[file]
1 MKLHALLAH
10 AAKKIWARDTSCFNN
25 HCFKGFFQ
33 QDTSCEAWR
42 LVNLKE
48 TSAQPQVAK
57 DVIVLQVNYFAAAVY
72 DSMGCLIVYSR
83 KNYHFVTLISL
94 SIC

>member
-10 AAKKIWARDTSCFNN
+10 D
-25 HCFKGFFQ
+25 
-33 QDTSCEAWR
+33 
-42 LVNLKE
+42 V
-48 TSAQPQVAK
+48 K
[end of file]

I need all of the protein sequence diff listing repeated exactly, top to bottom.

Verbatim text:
1 MKLHALLAH
10 AAKKIWARDTSCFNN
25 HCFKGFFQ
33 QDTSCEAWR
42 LVNLKE
48 TSAQPQVAK
57 DVIVLQVNYFAAAVY
72 DSMGCLIVYSR
83 KNYHFVTLISL
94 SIC

>member
-10 AAKKIWARDTSCFNN
+10 D
-25 HCFKGFFQ
+25 
-33 QDTSCEAWR
+33 
-42 LVNLKE
+42 V
-48 TSAQPQVAK
+48 K